A new report by The Hospital and Healthsystem Association of Pennsylvania shows that Guthrie’s three Pennsylvania-based hospitals in Sayre, Troy, and Towanda have brought $814.5 million into the region’s economy during the 2018 fiscal year while supporting more than 4,000 jobs.
Each year, the Hospital and Healthsystem Association of Pennsylvania performs an economic impact study on every health care facility across the state and then issues its reports.
Across Pennsylvania, hospitals represented $136.1 billion in economic impact and about one in 10 jobs in Pennsylvania.
“We see our role as a safety net provider and a safety net employer,” said Guthrie President and CEO Dr. Joseph Scopelliti, as he highlighted the report during a Feb. 12 media event. “As an organization, we want to be here for our patients, but we also have a responsibility to the community to provide good jobs, good wages, benefits, things like that.”
Scopelliti noted that Guthrie brings in talent from all across Pennsylvania and different parts of the country, which brings new people into the community that can support local businesses, and new children into the local schools.
“Our work with the Sayre Revitalization Initiative supports efforts to revitalize downtown Sayre,” he continued. “The Mark Stensager Human Service Fund offers limited financial help to employees, patients of Guthrie, and people in our community, and in October 2018 provided $66,900 in flood relief to more than 130 individuals following localized flooding. We also offer free community first aid and emergency preparedness classes such as Stop The Bleed.”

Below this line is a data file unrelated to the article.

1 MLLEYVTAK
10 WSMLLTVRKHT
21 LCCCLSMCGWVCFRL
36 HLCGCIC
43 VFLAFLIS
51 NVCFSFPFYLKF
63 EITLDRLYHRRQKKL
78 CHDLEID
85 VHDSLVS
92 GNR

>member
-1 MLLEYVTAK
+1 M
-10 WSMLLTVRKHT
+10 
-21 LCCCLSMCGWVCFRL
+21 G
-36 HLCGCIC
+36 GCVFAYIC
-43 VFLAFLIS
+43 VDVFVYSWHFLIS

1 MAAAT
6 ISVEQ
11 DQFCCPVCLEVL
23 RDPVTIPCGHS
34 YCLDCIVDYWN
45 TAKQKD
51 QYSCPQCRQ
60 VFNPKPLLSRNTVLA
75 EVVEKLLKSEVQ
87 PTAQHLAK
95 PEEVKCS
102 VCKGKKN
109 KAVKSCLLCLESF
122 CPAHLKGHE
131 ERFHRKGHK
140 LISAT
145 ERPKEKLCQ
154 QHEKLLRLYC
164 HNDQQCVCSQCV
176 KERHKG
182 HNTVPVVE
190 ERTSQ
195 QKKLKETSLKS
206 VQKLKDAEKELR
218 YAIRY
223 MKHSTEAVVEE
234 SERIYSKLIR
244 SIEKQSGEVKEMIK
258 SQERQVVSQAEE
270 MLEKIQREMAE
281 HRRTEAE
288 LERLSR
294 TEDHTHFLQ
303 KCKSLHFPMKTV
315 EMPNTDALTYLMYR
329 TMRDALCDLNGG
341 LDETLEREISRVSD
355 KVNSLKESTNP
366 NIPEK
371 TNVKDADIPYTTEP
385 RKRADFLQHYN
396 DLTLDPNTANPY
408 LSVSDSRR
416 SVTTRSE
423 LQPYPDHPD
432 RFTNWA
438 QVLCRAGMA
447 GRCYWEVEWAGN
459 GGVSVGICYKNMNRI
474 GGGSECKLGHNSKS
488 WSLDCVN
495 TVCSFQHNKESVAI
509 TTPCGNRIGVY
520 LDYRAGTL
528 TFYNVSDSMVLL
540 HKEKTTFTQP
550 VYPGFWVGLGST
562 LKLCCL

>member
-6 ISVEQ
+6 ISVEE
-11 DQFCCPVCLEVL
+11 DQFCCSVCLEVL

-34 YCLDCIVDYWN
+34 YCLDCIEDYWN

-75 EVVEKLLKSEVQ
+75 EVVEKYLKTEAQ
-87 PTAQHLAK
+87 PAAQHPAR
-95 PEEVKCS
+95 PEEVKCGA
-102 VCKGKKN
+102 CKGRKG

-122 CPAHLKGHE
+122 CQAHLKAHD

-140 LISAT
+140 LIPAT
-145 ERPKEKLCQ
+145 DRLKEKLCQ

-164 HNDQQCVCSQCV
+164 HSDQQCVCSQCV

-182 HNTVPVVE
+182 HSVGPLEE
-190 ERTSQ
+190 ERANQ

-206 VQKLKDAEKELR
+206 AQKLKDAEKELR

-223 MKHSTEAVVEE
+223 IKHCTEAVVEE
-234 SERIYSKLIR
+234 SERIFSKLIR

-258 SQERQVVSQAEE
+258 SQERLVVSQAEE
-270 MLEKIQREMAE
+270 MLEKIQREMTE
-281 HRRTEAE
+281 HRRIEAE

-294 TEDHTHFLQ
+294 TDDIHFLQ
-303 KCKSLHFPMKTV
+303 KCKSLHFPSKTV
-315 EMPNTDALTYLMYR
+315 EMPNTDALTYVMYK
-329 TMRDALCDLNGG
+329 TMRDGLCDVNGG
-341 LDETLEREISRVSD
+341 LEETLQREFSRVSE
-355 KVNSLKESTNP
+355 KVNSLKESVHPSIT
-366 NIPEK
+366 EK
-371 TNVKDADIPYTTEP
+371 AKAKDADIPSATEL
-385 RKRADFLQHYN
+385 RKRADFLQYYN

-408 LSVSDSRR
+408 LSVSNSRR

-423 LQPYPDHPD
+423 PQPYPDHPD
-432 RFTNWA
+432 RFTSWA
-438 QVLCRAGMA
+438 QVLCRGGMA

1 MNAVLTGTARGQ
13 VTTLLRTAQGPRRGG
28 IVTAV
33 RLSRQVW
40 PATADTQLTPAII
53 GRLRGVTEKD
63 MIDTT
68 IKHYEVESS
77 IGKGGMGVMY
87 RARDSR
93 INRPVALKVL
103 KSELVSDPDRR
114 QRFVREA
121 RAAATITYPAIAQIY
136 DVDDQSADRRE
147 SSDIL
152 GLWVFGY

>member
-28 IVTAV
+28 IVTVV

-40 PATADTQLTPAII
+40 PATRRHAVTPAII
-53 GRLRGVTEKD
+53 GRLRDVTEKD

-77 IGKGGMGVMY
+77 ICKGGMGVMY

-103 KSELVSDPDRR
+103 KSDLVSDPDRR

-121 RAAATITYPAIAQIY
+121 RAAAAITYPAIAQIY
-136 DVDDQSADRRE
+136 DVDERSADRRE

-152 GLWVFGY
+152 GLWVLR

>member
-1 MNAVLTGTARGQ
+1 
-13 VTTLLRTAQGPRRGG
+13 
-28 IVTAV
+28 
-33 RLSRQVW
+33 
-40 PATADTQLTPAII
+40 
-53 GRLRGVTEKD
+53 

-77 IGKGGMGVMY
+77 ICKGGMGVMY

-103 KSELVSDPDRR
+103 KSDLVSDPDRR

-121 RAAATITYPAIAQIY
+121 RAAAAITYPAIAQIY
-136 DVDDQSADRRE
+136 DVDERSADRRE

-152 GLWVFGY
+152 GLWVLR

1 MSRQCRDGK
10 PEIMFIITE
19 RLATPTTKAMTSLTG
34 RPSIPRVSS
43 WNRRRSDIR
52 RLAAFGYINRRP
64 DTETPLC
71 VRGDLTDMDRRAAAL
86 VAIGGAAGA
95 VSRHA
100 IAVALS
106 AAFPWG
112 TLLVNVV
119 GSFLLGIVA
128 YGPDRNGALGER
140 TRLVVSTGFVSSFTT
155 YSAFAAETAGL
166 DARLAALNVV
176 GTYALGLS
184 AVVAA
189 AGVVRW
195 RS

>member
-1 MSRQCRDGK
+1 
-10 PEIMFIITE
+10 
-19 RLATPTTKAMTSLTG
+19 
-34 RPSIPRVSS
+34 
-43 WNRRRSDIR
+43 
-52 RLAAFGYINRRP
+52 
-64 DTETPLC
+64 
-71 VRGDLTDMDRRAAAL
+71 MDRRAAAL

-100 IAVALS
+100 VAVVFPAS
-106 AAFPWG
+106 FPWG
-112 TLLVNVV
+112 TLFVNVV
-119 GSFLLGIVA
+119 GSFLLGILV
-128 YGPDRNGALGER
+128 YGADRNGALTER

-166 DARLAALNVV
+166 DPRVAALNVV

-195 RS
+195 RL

“HAP’s new analysis shows that the impacts of our hospitals extend far beyond patient care and are felt in every corner of the commonwealth,” said HAP President and CEO Andy Carter in a news release. “Every day, our hospitals deliver high-quality care, endeavor to constantly improve outcomes, and promote community health and wellness initiatives. Hospitals also provide vital contributions to the areas they serve through family-sustaining jobs, spending at other local businesses, and innovative research – and we need to make sure that policies and regulations support their long-term sustainability.”
Looking to the next few years, Scopelliti said the organization will be focused on hiring the “special talents” that are needed in the increasingly complex field of health care and the sub-specialties that are now encompassed in different areas of care.
“We want to be sure we are doing the right things for our community, not just as a health care system but as an employer,” Scopelliti added.